…okay, time for some overinflated self-promoting grandizing.
A bud of mine – Larry Nance (no not THAT one, THIS one) and I have been working on and off for the past five or more years on a textbook on videojournalism. We kind of slowed down and resumed normal life for a while, but then decided this year to make the push and get it done.
Problem is technology has changed so much we’ve pretty much had to do a major re-write. So we’re each writing a chapter or so a week and meeting weekly to discuss what to do next.
Larry – he’s the artist, video production guy, and businessman. Me? I’m the newsie.
But between us we harbor a wealth of information and tips.
The book is becoming a reality – I almost want to say, “Slowly.” But that aint’ the truth. It is moving along at a respectable pace and (fingers crossed and don’t hold us to this deadline) may be done with the writing portion by the end of May.
What’s up next? Planning and shooting the visuals (stills) and accompanying video (examples and raw footage to practice editing). That will add on another month…and then.
….publish…???…yeah, right. PUBLISH!!!
If you want to have input, go to The Basics of Videojournalism and check out the Knowledge Base. Let us know if there’s anything we should add or delete or change. Time’s a-wastin and once this puppy is done…well I’d like to think it is done…but reality tells me we need to stay on top of it and make sure it stays CURRENT.
A year or two back I started seeing job postings for “predators” for broadcast news shows. Did not have a clue…originally I thought they wanted hungry workers willing to do anything to track down a story.
Now it seems the predator is the employer…hiring producer/editors. Once again merging the jobs of two people into one.
Where have I heard that before? Oh yeah – from the sixties and seventies models of four man crew (producer, camera, reporter, audio) that shrank to three (camera, reporter, engineer) to two (reporter, camera) to one (videojournalist). Strange thing…as the jobs merged, it was always the cameraman who absorbed the work. The end result: one person doing it all. If the fit was good, the job was done with flair. If the fit was wrong, you had a reporter who could barely shoot and edit or a photographer struggling with words and narration.
This new beast on the market takes a producer (writer/researcher/arranger) and merges it with the editor (corrects words/edits tape). Stick them in a feed room and let them loose…they’ll grab stories and blend words and visuals and pop out a polished story.
Um…unless they are clueless about the art of editing. Or (here it is again) struggle with a basic vocabulary and the intricacies of language.
Saw another variation on predator today…producer/shooter/editor. Three-in-one.
While I’ve pushed…and still do push…for the VJ model – knowing all aspects of your profession and aiming for excellence in storytelling, it’s not for everyone. There is a place for it. Wayne Freedman and Stanley Roberts on my half of the coast are good examples. One a reporter turned VJ and the other a broadcast news cameraman turned VJ. They make it work…and partially I suspect because they were exposed for years to excellent examples on the distaff side…and they listened, watched, and learned.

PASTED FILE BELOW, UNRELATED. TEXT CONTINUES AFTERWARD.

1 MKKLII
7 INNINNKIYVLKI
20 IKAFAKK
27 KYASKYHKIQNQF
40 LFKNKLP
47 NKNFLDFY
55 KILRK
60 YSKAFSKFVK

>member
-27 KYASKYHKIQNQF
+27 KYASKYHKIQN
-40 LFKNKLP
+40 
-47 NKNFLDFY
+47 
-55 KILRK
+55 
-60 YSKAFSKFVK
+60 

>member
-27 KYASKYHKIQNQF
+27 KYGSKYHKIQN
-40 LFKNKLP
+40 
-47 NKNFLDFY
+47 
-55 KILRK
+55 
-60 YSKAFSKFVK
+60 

But in the long run, this is all cyclical. Industries and jobs evolve, change. We can’t hold on to the past just because WE like it.
(But I still don’t like that word “predator”…)
Um…I have been corrected and stand humbled. The spelling on that obnoxious word should be P-R-E-D-I-T-O-R. “I” not “A”.
I was just talking with a friend here at my school, telling her that this is the most revolutionary time in news and reading since the invention of the printing press when it hit me – it IS. This is a watershed time in communications…with the news of the massive buyouts in the San Francisco/San Jose area; with revenues fallling and everyone desperately racing to claim their stake on the web…can you think of anything even remotely close? Andy Dickenson is right – this is the year that will make or break print media…with broadcast media following.
My high school kiddos are writing opinion statements this week. The more popular topics are abortion, school lockers (we don’t have them), school start time (they want it later), and sideshows…illegal street racing and performing. My guy groups are very much in favor of sideshows because they are exciting, despite the dangers. So I showed them part of The Perfect Storm…a movie based on real events with a violent rescue at sea. Now some of them are interested in joining the Coast Guard – they thrive on excitment. My point? I thrive on excitment too – I miss the daily deadlines…the near misses…the ecstacy of the perfect edit. I see a period which may never be rivaled in history and I want to be part of it…and am even thinking about moving from the sidelines this summer if I can find a paper to put up with me. Haven’t seriously shot stills in decades but I can outgun a lot of folks with video.
To those of you out in the front lines…keep fighting. As with any battle, if you stay in one spot your are a target, so keep moving. Somebody…some paper…some station…is going to find the magic formula that will move news profitably to the web.
Andy Dickinson has fresh insight into the Sadaam hanging video. As professionals, VJs observe and report on what goes on in the world from an objective viewpoint. But what happens when a citizen sees/records important events? Does that make them a videojournalist? In my experience, no – that makes them an eyewitness. The variable today is that they are able to record the event and put it out there for the world to see. My experience has been that when a citizen sees and records an event, they often need to be debriefed in order to ensure that their story is clear and consistant. That is often the role of the journalist….to ask questions and push the eyewitness to think through what they saw and place it in context. An earlier post said that in times of great chaos the media simply streams information and visuals directly to the public – and this includes cellphone video and stills. But the execution of Sadaam was not shot and immediately put on the web. While I am not familiar with exactly what happened, it seems to be a citizen or even a political statement. It is not journalism.